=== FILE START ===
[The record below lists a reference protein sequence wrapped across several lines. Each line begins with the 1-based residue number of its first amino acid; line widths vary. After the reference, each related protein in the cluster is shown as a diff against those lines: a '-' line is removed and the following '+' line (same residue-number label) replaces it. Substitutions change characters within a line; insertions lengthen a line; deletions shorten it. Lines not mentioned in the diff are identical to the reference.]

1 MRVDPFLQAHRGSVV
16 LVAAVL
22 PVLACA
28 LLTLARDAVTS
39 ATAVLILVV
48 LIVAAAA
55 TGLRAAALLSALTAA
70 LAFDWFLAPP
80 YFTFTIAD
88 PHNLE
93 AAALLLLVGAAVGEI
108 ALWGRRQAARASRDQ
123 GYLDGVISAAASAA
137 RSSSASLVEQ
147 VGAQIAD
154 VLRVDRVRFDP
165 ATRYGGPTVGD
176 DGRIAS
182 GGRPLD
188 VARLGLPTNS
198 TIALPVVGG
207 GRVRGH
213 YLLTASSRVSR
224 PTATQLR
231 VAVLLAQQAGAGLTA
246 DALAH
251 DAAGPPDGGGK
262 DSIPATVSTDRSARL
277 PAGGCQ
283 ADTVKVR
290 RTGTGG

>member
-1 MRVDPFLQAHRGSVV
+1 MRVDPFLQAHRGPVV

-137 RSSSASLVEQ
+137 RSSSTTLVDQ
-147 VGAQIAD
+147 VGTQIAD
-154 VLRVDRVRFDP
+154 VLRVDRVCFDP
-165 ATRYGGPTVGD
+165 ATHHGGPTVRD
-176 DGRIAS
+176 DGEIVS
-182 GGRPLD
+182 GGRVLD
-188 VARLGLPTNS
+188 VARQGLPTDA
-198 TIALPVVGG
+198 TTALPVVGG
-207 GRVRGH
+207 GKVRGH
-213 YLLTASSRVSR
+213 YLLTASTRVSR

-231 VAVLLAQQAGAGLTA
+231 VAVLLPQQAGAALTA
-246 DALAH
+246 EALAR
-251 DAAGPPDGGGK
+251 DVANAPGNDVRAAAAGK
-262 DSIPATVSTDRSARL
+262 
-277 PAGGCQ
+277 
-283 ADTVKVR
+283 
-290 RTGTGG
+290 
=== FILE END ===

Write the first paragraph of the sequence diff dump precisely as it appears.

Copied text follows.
[The record below lists a reference protein sequence wrapped across several lines. Each line begins with the 1-based residue number of its first amino acid; line widths vary. After the reference, each related protein in the cluster is shown as a diff against those lines: a '-' line is removed and the following '+' line (same residue-number label) replaces it. Substitutions change characters within a line; insertions lengthen a line; deletions shorten it. Lines not mentioned in the diff are identical to the reference.]